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Title: Traumatic Chondral Lesions of the Knee in Athletes with Emphasis on Arthroscopy, MRI, and Knee Function
Author: Al-Riyami, Masoud
ISNI:       0000 0001 3408 1126
Awarding Body: University of Sheffield
Current Institution: University of Sheffield
Date of Award: 2007
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Abstract:
Background: Traumatic chondral lesions of the knee are common in football and rugby players, The diagnosis is often confirmed by arthroscopy, considered appropriate because of persistent pain and effusion. The natural course of these injuries is not well known. Clinical diagnosis is difficult and MRI is not always reliable. Aims: 1. To introduce a simplified arthroscopic mapping system of the weight-bearing surfaces of the knee which can be used to describe the location of these chondral lesions. 2. To correlate the location and severity of these lesions with a novel knee function score designe~ to reflect the demands of football and rugby. 3. To assess the accuracy of different MRI sequences in diagnosing chondral lesions using the arthroscopic mapping system as a standard. 4. To evaluate the short-term functional outcome of microfractured lesions using MRI and function scores. Methods: Forty two consecutive football and rugby players with traumatic isolated chondral lesions observed at arthroscopy were included after appropriate consent. Lesion size and grade were recorded with the mapping system. All subjects were scanned two to three weeks after surgery using a 3-Tesla MRI. At eight to 12 weeks from surgery they were tested with the functional knee score. Twenty four out of 42 subjects with grade III IV lesions underwent microfracture at the time of arthroscopy. They were assessed at 3, 6, 12 and 18 months by functional knee score and MRI. A second look arthroscopy was carried out in 10 players five to seven months after surgery to evaluate lesion healing because there was discrepancy between. a 'normal' MRI and persistent clinical symptoms. Results: Fifty five lesions on weight-bearing surfaces were found in the 42 subjects. The average size of the lesion was 197 square mm. Pain, effusion, tenderness on palpation and positive compression rotation test were the predominant symptoms and signs. The medial femoral condyle (MFC) was affected most with 36 (65 %) of the lesions. the lesions were concentrated in the B areas (p < 0.05). Grade IV lesions were the most common with 26 lesions (47.3 %). These lesions were concentrated in the B areas (p < 0.05). Cartilage specific sequences (CSS) showed a sensitivity of 89 percent and specificity of 98 percent to identify the chondral lesions. Lesion location and grade determined by MRI were comparable to arthroscopy, but size was underestimated by MRI (p < 0.05). Both the functional knee score and MRI showed good correlation in assessing healing after microfracture at six, 12 and 18 months (r2 =0.993,0.986 and 0.993, respectively). Conclusion: The distribution of the traumatic chondral lesions over the weight-bearing surfaces of the knee is unequal, and neither location nor grade predict functional outcome. Cartilage specific sequences have relatively high sensitivity but are not reliable enough to replace arthroscopy in diagnosing cases with typical symptoms and signs. Microfracture shows excellent short term out-comes. Both the functional knee score and MRI are reliable enough on average to confirm healing at the defect site, and a second look arthroscopy may be required in some cases.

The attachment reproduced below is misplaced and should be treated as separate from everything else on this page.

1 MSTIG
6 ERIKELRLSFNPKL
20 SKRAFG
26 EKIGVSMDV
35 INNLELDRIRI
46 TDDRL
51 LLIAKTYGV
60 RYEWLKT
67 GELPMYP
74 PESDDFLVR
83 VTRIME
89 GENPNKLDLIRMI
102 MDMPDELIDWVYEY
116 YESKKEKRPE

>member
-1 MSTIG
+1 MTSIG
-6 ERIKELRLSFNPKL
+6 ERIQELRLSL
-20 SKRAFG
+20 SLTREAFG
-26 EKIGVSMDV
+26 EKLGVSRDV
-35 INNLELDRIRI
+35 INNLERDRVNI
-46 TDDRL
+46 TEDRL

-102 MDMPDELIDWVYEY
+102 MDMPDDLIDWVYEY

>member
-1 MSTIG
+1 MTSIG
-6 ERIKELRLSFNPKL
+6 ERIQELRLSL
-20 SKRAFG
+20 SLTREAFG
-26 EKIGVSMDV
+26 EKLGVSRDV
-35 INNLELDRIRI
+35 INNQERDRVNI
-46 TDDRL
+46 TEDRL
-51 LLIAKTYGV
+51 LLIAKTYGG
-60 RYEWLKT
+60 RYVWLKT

Supervisor: Not available Sponsor: Not available
Qualification Name: University of Sheffield, 2007 Qualification Level: Doctoral
EThOS ID: uk.bl.ethos.486789  DOI: Not available
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